Participants at the first public meeting on the management of petroleum revenue, held in Takoradi in the Western Region, have called on Government to allocate portion of revenue accruing from oil to the National Health Insurance Authority (NHIA).
This they said would enable the authority to meet the health needs of Ghanaians, particularly the aged, who sometimes could not afford quality health care.
The public meeting, organised by the Public Interest and Accountability Committee (PIAC), was aimed at increasing access to information on revenue from the oil fields, ensuring accountability as well as soliciting public opinion on the usage of the fund.
The PIAC was formed in September 2011 after the establishment of the Petroleum Revenue Management Act (ACT 815), to monitor and evaluate compliance with the Act by Government and other relevant institutions in the management of petroleum revenue.
The committee is also expected to provide a platform for public debate on spending prospects of the revenue in line with development priorities, as well as providing an independent assessment on the management and use of revenue.
Participants commended Government and the PIAC for the initiative, and said that funds allocated to the annual budget from the Petroleum Holding Fund must also be channelled into specific projects needs across the country.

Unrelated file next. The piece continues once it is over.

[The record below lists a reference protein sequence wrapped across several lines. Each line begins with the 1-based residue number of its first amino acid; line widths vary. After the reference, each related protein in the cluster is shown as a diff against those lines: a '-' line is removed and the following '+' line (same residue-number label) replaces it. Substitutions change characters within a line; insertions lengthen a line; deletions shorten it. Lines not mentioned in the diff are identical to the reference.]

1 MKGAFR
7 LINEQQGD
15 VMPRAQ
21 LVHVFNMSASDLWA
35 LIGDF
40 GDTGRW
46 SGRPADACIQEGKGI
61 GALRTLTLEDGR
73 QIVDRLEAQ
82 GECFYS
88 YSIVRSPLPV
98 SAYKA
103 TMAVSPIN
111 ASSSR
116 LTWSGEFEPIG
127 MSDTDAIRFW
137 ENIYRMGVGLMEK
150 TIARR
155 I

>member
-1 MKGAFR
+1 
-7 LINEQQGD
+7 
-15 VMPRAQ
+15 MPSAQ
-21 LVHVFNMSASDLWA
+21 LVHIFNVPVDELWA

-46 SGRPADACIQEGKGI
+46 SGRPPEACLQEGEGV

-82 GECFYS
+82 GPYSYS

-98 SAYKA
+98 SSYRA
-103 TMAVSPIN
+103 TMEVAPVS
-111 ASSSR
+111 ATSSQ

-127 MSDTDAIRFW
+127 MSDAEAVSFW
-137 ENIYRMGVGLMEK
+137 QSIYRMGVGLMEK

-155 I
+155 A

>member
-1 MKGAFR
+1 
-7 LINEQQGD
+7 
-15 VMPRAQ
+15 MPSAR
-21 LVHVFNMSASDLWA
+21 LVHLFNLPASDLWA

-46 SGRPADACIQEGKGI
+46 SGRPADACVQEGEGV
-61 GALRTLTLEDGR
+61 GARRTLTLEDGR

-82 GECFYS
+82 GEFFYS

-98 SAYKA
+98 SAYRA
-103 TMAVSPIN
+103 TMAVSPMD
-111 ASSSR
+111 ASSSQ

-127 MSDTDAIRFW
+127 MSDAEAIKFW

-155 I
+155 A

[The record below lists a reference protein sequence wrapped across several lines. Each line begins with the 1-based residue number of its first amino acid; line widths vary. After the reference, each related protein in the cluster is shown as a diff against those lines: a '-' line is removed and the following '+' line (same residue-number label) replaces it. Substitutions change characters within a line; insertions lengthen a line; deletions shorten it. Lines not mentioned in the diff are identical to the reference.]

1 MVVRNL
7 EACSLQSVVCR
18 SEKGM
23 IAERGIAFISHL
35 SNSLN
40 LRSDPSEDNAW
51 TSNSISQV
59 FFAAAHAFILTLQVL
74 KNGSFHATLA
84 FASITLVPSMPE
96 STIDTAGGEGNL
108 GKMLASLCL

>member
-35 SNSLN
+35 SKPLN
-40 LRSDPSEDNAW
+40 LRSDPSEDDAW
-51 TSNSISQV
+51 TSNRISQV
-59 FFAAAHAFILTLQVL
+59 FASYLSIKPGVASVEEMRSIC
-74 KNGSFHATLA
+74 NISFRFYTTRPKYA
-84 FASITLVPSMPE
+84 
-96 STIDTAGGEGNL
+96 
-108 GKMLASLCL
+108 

They called for the initiation of scholarships for students, particularly those in the catchment areas of the oil find, in order to improve local content, training of media practitioners for better education and improvement of road networks within the Western Region.
The participants asked for proper documentation and storage of information at the national archives.
Some participants expressed disappointment at what they termed loose performance contract in which Ghana only gets 18 per cent of the total oil lifts from the companies operating in the jubilee fields, and the lack of a national edifice on the oil to serve as a tourist attraction.
Mr. Yaw Owusu Addo, Member of the Committee, said that the PIAC would serve as a platform for people to interrogate stakeholders on the usage of oil revenue to avoid any crisis as a result of mismanagement.
He said the Committee would continue to publish semi and annual report on the management of the revenue, to ensure transparency and accountability that often characterised such great national resource.
Nana Kobina Nketsiah, Omanhene of Essikado, called on Government to improve the rail network in the country, particularly in the region to overshoot the transport burden on the roads.
Ms Emelia Arthur, Deputy Western Regional Minister, asked the Metropolitan, Municipal and District Assemblies to educate the people on reports on oil transactions.
Mr. David Yaro, Chief Director of Regional Coordinating Council, was optimistic that speculations about malpractices in the oil and gas sector in other countries would be averted in Ghana through PIAC and asked the members to work hard to ensure transparency and allay the fears of Ghanaians of any resource curse.